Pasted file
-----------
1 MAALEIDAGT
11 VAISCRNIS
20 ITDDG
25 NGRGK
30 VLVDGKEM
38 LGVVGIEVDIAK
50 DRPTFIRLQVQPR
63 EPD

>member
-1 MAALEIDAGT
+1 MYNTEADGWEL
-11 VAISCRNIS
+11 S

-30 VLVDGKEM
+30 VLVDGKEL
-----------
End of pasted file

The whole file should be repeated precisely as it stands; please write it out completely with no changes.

1 MAALEIDAGT
11 VAISCRNIS
20 ITDDG
25 NGRGK
30 VLVDGKEM
38 LGVVGIEVDIAK
50 DRPTFIRLQVQPR
63 EPD

>member
-1 MAALEIDAGT
+1 MYNTEADGWEL
-11 VAISCRNIS
+11 S

-30 VLVDGKEM
+30 VLVDGKEL